Artifact of the Month
Artifact of the Month: March 2023

Gunakadeit Arrives in Ketchikan

In 2011, the fossilized skeleton of an extinct marine reptile with an unusually pointed snout was found near Kake, Alaska. The five-foot long sea creature was identified as a possible juvenile thalattosaur (Greek for "sea lizard"). Experts believe thalattosaurs lived in the shallow coastal waters of a string of islands in the Pacific Ocean during the late Triassic period 215 million years ago. According to Dr. Pat Druckenmiller, director of the University of Alaska Museum of the North and participant on the dig, the fossil is the "most beautiful, complete vertebrate skeleton ever found in Alaska." Although thalattosaurs were uniquely adapted to living a marine lifestyle, they mysteriously died out 200 million years ago.

The one-of-a-kind fossil was reminiscent of a mythological sea monster named Gunakadeit, who is featured in Tlingit oral tradition. In these stories, Gunakadeit lived in the ocean and was known to bring good fortune to those who saw it. On the recommendation of Sealaska Heritage Institute's Council of Tribal Scholars along with the approval of Tlingit Elders from Kake and elsewhere, the animal was given an Indigenous genus name, Gunakadeit joseeae. The species name commemorates the name of one of the team members' mother, Josée. In 2020, Tlingit artist Robert Mills from the Tsaagweidí clan of Kake, created a formline rendition of Gunakadeit.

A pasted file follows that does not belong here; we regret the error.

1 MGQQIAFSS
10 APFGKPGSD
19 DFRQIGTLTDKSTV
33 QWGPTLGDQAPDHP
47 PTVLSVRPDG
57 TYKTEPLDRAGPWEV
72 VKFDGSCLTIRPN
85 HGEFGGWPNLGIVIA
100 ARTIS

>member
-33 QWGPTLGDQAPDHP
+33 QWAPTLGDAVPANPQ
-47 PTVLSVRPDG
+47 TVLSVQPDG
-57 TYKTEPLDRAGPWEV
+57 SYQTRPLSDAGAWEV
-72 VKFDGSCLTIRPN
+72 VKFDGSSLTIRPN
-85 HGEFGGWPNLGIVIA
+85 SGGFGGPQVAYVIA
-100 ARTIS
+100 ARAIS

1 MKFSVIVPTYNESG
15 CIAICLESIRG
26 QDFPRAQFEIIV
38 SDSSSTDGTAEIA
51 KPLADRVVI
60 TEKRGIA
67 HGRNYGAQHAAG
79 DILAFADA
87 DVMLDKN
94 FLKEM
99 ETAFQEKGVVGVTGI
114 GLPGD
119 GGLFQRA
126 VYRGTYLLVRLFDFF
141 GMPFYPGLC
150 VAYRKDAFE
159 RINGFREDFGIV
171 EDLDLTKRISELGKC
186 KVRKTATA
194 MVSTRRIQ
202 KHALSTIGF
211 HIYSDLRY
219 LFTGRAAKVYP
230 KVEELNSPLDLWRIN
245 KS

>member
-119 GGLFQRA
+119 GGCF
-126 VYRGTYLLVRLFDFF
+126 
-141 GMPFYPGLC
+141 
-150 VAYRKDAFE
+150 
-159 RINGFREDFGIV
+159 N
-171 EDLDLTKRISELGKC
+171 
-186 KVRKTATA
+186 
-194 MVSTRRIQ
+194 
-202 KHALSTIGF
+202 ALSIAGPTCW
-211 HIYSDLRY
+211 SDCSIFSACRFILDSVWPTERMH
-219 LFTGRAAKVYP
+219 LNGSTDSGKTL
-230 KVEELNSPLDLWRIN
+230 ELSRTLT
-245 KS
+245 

A cast of the Gunakadeit fossil painted by local artist Terry Pyles and a version of Robert Mills' design is on display at the Tongass Historical Museum in the special exhibit, "Cruisin' the Fossil Coastline."

Object ID #: KM 2022.2.77.1
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<u>G</u>unakadeit print by Robert MillsGunakadeit print by Robert Mills
Terry Pyles paints the cast of <u>G</u>unakadeit. Photo by Patrick Troll.Terry Pyles paints the cast of Gunakadeit. Photo by Patrick Troll.